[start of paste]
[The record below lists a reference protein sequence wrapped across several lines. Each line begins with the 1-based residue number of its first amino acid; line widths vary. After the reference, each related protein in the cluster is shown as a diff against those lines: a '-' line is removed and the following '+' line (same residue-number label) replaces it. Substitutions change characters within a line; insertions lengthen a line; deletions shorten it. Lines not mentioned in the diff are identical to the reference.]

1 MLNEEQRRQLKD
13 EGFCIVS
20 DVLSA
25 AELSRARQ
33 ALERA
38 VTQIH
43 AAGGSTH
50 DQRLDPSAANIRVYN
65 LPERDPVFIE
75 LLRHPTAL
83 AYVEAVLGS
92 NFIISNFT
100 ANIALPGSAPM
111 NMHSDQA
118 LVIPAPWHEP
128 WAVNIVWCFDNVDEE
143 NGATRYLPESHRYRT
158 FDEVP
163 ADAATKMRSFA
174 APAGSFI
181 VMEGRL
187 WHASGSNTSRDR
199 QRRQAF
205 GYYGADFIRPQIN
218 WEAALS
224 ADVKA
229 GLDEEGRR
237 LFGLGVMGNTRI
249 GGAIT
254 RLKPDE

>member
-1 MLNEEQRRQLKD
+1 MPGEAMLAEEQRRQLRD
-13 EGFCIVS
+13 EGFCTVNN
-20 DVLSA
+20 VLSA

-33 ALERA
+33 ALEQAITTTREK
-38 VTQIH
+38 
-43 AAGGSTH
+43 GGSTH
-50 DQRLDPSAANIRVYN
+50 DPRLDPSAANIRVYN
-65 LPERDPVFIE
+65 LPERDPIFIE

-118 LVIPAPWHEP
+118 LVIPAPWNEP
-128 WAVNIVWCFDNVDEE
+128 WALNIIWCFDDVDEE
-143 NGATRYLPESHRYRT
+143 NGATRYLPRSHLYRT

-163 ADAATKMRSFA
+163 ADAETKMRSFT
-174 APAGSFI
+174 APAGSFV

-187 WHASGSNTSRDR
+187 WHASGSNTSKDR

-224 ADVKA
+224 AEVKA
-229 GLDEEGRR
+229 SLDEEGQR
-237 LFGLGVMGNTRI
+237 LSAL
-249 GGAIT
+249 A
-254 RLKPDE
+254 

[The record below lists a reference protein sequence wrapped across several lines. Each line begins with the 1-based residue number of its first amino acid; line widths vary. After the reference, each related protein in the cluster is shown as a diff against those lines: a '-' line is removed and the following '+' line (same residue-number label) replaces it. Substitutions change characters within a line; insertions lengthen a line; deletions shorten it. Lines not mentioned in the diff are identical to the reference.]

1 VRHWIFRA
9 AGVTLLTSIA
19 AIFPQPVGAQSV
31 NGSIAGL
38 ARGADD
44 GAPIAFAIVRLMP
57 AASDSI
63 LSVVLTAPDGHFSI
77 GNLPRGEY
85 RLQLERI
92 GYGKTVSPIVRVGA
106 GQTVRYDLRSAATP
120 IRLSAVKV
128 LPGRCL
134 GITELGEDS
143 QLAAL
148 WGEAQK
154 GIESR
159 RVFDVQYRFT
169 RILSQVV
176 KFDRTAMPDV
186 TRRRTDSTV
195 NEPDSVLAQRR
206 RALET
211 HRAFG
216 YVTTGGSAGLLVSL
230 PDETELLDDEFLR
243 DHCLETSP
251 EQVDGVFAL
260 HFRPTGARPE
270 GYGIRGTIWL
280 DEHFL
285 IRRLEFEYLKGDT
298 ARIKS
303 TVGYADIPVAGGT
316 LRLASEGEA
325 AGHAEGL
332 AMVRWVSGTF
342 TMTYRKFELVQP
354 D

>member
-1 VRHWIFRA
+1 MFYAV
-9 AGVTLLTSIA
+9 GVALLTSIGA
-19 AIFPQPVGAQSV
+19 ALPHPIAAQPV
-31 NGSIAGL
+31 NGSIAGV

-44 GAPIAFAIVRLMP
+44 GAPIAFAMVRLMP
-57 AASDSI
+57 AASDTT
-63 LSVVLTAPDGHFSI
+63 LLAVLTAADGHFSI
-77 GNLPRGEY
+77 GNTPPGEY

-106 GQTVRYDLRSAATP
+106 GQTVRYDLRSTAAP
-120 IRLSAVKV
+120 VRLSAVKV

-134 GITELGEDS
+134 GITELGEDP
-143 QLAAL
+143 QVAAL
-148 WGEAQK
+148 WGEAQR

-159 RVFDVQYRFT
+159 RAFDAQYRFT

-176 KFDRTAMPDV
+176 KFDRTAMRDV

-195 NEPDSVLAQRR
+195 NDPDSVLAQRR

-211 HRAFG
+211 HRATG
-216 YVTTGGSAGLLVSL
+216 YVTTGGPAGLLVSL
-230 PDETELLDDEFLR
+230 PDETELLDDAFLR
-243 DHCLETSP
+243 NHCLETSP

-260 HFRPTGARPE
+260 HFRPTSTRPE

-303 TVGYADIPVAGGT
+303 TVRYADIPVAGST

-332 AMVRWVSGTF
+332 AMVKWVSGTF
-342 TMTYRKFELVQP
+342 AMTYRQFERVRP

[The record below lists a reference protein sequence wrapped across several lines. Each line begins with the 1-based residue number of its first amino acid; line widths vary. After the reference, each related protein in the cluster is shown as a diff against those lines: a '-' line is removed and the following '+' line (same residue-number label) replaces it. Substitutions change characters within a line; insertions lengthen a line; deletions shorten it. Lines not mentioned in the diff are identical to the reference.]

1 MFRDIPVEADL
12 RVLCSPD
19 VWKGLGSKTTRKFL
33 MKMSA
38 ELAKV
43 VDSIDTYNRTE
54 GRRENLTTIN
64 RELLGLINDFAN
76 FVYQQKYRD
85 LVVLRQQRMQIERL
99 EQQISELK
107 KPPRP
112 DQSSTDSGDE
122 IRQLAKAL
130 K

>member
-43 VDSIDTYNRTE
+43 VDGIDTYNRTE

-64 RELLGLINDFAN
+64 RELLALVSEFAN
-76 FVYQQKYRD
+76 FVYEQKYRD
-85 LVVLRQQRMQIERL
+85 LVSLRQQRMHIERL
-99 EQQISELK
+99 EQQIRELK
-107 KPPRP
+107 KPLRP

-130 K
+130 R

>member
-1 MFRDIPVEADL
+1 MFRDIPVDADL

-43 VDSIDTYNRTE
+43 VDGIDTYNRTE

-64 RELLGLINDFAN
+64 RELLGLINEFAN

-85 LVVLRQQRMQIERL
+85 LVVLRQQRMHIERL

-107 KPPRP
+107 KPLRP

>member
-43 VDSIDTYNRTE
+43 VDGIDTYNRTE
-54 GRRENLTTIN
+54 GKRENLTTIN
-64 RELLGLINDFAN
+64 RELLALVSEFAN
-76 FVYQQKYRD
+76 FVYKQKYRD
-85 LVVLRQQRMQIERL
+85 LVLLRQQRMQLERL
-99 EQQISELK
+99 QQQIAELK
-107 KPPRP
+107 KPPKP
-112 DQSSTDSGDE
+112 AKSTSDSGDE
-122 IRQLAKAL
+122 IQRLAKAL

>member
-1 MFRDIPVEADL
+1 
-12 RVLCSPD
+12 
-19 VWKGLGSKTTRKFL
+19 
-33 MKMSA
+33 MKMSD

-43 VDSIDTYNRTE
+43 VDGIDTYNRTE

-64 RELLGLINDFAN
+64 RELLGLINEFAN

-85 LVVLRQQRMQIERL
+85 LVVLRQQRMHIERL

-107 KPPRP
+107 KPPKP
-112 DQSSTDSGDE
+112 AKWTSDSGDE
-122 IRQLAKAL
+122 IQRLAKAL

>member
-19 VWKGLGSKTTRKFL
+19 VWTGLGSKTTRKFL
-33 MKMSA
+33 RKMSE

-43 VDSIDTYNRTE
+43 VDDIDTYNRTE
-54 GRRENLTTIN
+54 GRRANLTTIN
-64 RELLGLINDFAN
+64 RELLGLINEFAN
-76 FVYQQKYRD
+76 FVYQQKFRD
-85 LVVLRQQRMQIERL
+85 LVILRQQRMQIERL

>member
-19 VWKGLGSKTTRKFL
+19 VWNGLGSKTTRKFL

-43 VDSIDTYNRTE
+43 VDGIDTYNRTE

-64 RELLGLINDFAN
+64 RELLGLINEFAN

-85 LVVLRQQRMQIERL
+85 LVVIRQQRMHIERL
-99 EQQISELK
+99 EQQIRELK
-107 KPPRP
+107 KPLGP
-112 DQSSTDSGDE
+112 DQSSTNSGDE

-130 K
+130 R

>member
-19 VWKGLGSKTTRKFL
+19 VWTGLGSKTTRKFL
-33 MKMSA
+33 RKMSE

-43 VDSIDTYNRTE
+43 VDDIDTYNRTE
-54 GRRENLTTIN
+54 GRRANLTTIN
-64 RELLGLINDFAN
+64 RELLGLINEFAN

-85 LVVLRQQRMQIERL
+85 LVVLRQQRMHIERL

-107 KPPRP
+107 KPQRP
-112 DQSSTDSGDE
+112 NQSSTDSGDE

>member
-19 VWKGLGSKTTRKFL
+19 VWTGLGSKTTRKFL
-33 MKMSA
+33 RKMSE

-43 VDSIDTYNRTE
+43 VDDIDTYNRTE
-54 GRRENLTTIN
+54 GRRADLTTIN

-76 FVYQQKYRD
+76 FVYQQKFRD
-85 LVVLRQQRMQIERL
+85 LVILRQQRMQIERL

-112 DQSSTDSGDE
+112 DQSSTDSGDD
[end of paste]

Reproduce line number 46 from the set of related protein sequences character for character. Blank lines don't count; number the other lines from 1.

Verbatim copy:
+50 DPRLDPSAANIRVYN